Our response to the Intergovernmental Panel on Climate Change’s flagship report on the relationship between climate change and land use
The Intergovernmental Panel on Climate Change’s flagship report on the relationship between climate change and land use, puts a big question mark on the future of intensive, industrial agriculture.
Large-scale industrial meat production is highlighted as an inefficient use of land and a major driver of deforestation. The report finds that farming approaches must change if runaway climate change and spiralling food insecurity are to be averted.
Teresa Anderson, ActionAid’s climate policy coordinator, says:
“The world’s leading scientists are clear – the way we produce food and manage land must change dramatically if we are to avert catastrophic climate change. Farming must work with nature, not against it.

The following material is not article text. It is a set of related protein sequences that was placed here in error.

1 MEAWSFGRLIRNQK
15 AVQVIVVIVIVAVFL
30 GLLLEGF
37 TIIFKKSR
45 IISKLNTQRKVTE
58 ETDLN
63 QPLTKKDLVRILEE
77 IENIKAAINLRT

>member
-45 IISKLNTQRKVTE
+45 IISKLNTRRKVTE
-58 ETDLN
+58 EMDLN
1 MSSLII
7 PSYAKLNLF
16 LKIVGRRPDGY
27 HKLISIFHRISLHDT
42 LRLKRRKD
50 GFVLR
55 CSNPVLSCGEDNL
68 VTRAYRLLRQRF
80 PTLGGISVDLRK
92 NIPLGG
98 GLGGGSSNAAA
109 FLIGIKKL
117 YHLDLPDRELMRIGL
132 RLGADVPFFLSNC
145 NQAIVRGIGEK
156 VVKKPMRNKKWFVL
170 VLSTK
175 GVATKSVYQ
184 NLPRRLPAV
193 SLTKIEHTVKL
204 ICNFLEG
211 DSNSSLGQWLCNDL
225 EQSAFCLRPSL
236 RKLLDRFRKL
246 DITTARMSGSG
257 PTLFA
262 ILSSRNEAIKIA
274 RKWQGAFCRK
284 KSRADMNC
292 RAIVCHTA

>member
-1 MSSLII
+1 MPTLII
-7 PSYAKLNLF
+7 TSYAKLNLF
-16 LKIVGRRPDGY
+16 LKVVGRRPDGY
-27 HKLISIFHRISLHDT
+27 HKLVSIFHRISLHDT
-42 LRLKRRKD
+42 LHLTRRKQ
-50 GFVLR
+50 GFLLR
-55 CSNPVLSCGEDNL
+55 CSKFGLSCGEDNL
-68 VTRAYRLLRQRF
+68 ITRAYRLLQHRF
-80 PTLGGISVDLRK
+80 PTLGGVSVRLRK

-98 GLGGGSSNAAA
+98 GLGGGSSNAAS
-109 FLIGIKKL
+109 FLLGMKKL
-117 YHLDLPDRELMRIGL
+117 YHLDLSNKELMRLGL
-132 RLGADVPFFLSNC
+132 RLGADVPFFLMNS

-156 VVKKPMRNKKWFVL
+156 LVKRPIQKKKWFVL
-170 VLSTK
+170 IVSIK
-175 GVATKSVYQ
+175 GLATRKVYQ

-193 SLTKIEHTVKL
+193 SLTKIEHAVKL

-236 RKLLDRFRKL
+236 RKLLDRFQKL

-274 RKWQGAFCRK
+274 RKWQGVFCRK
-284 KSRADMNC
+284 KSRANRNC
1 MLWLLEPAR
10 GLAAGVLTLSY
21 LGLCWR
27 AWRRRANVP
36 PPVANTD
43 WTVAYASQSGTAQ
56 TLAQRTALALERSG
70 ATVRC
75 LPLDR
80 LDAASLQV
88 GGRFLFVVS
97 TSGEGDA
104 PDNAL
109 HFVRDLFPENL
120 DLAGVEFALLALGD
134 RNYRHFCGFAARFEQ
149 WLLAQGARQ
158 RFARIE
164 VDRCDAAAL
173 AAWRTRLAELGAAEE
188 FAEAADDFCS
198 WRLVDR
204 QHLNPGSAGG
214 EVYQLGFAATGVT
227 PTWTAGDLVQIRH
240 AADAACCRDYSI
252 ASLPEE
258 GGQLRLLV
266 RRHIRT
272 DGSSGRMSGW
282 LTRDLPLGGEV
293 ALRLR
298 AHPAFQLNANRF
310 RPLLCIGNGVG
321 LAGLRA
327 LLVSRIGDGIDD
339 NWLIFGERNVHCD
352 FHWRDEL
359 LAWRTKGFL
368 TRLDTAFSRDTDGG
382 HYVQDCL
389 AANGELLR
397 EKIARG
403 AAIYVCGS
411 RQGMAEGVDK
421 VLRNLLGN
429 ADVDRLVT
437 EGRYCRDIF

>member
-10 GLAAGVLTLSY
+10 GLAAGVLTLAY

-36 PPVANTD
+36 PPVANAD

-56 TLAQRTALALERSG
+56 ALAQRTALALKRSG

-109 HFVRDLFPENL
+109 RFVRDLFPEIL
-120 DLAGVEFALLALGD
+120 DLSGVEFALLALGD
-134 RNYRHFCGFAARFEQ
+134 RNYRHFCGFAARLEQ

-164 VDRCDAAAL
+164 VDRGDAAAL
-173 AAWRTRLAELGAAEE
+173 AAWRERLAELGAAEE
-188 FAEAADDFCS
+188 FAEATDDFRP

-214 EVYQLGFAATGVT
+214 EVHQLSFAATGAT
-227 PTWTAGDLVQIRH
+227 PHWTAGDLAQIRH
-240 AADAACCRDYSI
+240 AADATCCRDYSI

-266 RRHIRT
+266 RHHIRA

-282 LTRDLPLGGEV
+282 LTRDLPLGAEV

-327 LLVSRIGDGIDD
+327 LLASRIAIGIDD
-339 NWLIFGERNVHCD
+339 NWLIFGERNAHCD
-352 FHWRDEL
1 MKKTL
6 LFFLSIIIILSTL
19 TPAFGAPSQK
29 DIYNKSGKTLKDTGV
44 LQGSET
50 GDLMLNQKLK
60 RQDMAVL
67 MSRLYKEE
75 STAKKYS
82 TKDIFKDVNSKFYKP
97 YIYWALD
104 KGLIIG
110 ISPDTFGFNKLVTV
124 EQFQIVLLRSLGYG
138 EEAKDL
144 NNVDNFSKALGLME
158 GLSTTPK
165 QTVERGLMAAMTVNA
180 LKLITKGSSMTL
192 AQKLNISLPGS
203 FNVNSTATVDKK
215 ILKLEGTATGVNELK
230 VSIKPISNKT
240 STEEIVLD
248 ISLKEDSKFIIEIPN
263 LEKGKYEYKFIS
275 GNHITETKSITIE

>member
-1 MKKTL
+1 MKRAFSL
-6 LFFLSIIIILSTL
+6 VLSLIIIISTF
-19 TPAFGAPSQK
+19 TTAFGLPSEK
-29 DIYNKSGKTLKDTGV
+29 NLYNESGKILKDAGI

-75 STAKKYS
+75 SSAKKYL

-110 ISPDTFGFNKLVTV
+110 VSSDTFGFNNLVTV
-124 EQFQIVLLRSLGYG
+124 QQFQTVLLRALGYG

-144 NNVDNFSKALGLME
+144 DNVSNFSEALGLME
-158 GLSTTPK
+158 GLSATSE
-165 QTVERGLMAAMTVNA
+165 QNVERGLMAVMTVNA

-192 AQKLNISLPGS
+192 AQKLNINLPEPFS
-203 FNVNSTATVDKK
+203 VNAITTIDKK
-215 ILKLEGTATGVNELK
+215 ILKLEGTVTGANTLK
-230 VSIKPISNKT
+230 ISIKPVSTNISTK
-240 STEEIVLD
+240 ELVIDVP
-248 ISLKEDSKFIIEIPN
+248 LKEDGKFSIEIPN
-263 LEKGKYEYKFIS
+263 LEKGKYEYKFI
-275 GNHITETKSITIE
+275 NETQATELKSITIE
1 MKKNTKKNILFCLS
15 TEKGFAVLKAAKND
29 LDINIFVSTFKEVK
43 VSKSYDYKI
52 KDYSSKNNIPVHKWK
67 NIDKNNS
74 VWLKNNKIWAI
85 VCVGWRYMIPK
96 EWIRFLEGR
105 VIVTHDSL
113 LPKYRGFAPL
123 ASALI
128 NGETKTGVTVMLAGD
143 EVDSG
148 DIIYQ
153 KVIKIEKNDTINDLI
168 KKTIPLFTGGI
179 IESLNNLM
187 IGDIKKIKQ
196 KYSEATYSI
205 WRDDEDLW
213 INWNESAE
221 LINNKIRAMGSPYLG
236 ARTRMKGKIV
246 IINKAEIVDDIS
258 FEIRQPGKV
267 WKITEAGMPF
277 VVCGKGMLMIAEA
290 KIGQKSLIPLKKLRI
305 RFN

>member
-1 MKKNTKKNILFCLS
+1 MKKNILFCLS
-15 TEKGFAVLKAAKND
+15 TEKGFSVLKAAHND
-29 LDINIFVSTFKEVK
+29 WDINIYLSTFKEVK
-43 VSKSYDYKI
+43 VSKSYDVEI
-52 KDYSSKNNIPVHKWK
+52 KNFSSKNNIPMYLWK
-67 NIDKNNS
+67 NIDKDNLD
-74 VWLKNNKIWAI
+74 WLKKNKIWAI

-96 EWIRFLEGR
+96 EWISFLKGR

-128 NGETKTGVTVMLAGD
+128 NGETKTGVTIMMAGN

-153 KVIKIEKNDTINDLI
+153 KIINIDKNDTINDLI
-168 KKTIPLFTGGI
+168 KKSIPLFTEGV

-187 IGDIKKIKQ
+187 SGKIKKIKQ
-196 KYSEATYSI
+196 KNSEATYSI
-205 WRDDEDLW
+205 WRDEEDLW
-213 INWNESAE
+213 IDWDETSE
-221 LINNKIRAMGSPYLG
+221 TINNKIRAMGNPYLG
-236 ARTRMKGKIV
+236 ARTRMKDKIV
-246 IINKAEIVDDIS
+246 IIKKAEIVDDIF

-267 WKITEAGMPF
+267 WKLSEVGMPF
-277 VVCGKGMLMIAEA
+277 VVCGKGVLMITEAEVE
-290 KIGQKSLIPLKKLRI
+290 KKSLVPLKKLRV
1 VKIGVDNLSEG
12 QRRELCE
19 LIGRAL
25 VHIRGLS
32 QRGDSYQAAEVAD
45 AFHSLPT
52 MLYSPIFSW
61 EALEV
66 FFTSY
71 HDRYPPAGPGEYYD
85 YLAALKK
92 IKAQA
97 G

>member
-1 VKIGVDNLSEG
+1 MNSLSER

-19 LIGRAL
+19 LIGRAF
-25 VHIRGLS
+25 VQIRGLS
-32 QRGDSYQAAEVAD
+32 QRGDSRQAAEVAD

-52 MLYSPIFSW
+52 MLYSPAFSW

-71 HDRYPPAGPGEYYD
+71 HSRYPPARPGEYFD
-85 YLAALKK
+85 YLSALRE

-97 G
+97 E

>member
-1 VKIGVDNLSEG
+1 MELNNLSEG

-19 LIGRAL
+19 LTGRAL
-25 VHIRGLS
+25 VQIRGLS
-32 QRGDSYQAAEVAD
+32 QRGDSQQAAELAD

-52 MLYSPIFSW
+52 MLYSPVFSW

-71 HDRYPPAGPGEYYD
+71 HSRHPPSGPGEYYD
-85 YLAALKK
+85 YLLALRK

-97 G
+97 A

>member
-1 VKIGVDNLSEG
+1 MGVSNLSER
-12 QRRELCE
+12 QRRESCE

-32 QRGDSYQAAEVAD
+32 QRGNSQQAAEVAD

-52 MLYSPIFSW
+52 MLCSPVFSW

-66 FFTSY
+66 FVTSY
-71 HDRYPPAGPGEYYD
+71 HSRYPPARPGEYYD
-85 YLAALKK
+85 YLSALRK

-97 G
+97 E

“The IPCC’s land report puts a big question mark on the future of industrial agriculture. A major shift to farming methods that work with nature, reduce emissions, empower women farmers and improve resilience to the impacts of climate change, is now essential.
“It sends a stark warning that relying on harmful technologies such as bioenergy with carbon capture and storage, which would take up huge amounts of land, are at odds with our need to improve food security and protect our natural ecosystems.
“Rich, polluting countries cannot expect the Global South to give away swathes of farmland to clean up the climate mess.”
ActionAid works with farmers, particularly women, in more than 30 countries, supporting them to switch to farming methods that work with nature, increase biodiversity and avoid harmful chemicals that impact the environment. This approach improves resilience to climate change and reduces greenhouse gas emissions.
Agroecological techniques add organic matter to improve soil fertility, structure and the water carrying capacity of soils. This makes the soil less likely to be eroded and swept away by heavy rains or floods.
This approach encourages the use of diverse crops, helping farmers spread risk and reduce losses. Diverse agricultural systems are also more resilient to disasters than monocultures and provide local food all year round.